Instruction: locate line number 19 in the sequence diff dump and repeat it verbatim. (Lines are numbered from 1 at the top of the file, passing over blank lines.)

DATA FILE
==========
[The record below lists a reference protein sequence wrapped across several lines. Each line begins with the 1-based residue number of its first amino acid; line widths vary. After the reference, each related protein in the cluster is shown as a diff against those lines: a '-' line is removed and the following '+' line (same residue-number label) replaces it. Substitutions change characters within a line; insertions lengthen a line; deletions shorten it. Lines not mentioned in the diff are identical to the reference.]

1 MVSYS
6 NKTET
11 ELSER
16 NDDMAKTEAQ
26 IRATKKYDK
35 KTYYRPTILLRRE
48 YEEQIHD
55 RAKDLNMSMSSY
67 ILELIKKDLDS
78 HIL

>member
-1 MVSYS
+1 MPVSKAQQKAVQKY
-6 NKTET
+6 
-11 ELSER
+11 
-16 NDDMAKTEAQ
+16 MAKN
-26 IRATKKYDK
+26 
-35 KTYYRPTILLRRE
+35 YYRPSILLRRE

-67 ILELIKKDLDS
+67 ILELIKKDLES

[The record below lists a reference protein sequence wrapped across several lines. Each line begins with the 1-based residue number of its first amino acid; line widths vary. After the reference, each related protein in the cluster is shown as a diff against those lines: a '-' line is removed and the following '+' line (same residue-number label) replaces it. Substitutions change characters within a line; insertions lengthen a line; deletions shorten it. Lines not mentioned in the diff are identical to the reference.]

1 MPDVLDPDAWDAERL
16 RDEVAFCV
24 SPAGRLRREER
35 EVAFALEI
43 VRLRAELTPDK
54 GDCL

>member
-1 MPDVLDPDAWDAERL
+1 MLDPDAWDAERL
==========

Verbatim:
-16 NDDMAKTEAQ